a. Have private employee and industrial coverage identical to the BLS statistical program plus complete public sector (State and local government) coverage.
b. Be based upon a statistical data collection system that meets BLS' tests for completeness, validity, reliability and proper use of statistical techniques. (BLS will advise OSHA and the State participants of the adequacy of the State data collection system.)
c. Present all data elements and estimates associated with those elements using table formats identical to those required by BLS. (See the BLS Redesigned Occupational Safety and Health (ROSH) Survey Operating Manual, and the BLS Census of Fatal Occupational Injuries State Operating Manual.) Each of these data elements must be in accordance with the definitions found in Title 29 part 1904 of the Code of Federal Regulations, the BLS survey form, and the BLS operating manuals referenced here, as well as OSHA recordkeeping guidelines and instructions.
d. Include industry employment hours worked.
e. Have absolute values and incidence rates as defined in the BLS manuals, referenced in (c) above.
f. Meet other requirements which may be necessary to generate State data comparable to National and State estimates produced by the BLS. States choosing not to participate in the BLS program will not be subject to requirements that are more stringent than those of BLS. (For more complete information concerning the above, see the BLS manuals referenced in (c) above.)

G. BACKGROUND. Section 18(c)(7) of the Act and 29 CFR 1902.3(k) and (l) require States implementing their own occupational safety and health plans to ensure that employers covered by the plan will maintain records and make reports to the Assistant Secretary in the same manner and to the same extent as if the plan were not in effect and to provide reports containing statistical information pertaining to work-related deaths, injuries and illnesses. In addition, States are required by section 18(c)(8) of the Act and 29 CFR 1902.3(l) to provide reports necessary for the evaluation of the effectiveness of individual State programs as compared to the Federal program. States must provide statistical data on injuries and illnesses at the State level for the purposes of State plan evaluation.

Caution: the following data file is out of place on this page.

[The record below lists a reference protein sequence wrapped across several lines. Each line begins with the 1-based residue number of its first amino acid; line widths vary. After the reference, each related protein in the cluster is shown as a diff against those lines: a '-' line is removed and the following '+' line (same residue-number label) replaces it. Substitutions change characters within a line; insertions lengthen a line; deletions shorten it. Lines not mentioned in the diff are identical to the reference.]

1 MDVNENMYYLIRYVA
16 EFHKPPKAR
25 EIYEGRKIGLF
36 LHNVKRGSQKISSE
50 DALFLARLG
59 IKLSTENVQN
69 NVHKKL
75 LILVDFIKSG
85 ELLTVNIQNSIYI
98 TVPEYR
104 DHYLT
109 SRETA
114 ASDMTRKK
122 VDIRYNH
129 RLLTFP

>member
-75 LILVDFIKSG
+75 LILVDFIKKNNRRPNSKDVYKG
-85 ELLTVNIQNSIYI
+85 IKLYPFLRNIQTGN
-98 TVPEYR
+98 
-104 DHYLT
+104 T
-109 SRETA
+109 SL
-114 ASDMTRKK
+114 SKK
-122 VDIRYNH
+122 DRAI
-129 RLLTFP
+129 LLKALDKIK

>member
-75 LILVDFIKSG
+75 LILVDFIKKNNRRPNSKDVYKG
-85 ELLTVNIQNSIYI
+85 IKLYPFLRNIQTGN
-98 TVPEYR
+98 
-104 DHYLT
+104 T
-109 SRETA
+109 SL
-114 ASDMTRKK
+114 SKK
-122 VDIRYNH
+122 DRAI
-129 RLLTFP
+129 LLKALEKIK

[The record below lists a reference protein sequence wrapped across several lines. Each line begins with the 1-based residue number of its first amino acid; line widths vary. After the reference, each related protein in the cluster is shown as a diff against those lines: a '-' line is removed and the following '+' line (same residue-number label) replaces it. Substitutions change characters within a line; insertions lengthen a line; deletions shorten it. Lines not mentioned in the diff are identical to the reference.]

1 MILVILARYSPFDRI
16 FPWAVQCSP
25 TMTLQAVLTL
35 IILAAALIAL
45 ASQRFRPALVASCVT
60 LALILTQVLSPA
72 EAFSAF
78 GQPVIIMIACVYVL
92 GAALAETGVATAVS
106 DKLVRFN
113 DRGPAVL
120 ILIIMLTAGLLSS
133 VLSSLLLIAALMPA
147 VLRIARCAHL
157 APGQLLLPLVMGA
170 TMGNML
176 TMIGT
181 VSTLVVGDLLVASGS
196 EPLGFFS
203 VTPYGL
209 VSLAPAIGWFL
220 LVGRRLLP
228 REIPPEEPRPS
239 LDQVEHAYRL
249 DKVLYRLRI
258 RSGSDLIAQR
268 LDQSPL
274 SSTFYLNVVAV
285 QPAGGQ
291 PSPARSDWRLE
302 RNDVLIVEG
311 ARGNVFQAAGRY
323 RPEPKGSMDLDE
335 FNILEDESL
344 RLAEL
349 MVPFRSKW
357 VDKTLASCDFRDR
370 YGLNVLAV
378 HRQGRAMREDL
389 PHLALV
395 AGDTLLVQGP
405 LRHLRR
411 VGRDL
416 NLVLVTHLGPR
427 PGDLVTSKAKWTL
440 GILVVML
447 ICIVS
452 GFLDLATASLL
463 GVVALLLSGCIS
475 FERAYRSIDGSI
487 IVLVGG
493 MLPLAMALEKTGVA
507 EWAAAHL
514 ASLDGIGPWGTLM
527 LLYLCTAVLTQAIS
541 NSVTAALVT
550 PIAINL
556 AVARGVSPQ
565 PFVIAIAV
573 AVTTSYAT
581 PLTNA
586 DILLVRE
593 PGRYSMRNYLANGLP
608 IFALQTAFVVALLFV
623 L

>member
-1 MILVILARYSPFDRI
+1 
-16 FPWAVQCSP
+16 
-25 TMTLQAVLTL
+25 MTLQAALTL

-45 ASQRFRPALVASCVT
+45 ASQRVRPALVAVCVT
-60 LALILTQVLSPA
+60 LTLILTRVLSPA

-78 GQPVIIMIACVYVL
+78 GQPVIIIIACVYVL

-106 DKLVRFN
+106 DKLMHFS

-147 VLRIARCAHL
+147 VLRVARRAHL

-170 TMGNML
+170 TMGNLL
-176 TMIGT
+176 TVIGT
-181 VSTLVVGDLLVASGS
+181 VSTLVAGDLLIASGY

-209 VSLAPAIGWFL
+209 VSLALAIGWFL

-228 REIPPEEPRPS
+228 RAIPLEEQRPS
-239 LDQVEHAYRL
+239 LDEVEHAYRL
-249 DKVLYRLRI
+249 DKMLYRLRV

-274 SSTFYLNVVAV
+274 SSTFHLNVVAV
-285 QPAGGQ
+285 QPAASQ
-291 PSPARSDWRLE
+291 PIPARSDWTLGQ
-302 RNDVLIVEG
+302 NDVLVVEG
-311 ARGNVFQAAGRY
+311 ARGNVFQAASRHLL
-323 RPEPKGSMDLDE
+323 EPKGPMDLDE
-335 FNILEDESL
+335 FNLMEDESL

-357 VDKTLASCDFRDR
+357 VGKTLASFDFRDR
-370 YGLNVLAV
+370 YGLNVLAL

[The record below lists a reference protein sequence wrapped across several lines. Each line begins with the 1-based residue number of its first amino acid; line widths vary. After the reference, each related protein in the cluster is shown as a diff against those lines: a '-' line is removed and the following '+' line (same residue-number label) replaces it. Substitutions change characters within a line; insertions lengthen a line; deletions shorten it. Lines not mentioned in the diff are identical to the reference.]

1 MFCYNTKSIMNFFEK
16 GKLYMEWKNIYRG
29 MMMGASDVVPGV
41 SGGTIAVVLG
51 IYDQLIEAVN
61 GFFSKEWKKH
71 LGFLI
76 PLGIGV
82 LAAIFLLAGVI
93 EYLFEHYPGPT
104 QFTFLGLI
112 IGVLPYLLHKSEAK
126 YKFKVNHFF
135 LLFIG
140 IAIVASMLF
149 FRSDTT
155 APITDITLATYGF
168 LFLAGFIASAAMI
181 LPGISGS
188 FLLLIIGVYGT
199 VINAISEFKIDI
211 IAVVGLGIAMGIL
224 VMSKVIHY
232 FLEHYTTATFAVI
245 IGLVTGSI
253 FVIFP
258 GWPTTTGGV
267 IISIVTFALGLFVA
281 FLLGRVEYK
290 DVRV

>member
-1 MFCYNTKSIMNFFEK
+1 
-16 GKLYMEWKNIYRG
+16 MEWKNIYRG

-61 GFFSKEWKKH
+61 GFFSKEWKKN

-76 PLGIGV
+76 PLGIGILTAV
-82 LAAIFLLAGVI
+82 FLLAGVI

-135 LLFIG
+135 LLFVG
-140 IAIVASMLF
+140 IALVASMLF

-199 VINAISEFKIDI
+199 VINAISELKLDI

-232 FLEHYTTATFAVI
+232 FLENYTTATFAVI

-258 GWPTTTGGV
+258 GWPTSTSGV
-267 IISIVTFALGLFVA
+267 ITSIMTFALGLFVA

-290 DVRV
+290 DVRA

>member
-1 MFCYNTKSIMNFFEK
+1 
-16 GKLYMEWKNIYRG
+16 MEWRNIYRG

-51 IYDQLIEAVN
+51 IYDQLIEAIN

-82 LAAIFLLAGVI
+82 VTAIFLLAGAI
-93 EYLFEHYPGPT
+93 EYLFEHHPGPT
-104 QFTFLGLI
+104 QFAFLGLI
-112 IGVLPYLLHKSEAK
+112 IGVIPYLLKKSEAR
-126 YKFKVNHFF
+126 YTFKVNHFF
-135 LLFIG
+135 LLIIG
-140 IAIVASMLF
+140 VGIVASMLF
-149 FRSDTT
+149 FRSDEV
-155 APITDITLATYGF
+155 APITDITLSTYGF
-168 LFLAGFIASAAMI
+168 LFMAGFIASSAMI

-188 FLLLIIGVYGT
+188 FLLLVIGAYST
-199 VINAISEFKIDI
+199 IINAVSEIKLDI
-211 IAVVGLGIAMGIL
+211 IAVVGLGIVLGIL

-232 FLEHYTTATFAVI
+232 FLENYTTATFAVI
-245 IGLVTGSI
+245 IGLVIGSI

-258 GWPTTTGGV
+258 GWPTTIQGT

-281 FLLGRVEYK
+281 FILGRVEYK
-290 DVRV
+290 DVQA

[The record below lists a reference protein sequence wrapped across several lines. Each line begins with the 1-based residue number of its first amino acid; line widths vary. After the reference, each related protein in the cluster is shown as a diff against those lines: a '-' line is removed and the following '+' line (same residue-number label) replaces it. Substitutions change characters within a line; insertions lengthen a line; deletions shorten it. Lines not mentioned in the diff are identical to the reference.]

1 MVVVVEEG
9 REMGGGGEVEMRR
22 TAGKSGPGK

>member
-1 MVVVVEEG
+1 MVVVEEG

While States are not required to participate in the BLS survey, they must provide uniform data concerning the incidence of injuries and illnesses as set out in section F, above. Experience has shown that it is very difficult for States to develop and implement their own statistical reporting systems on injuries and illnesses which meet all the guidelines in section F. Although participation in the BLS survey is not required, it has proved to be the most feasible option.

Dorothy L. Strunk Acting Assistant Secretary

Distribution: National and Regional Offices State Designees 18(b) State Monitors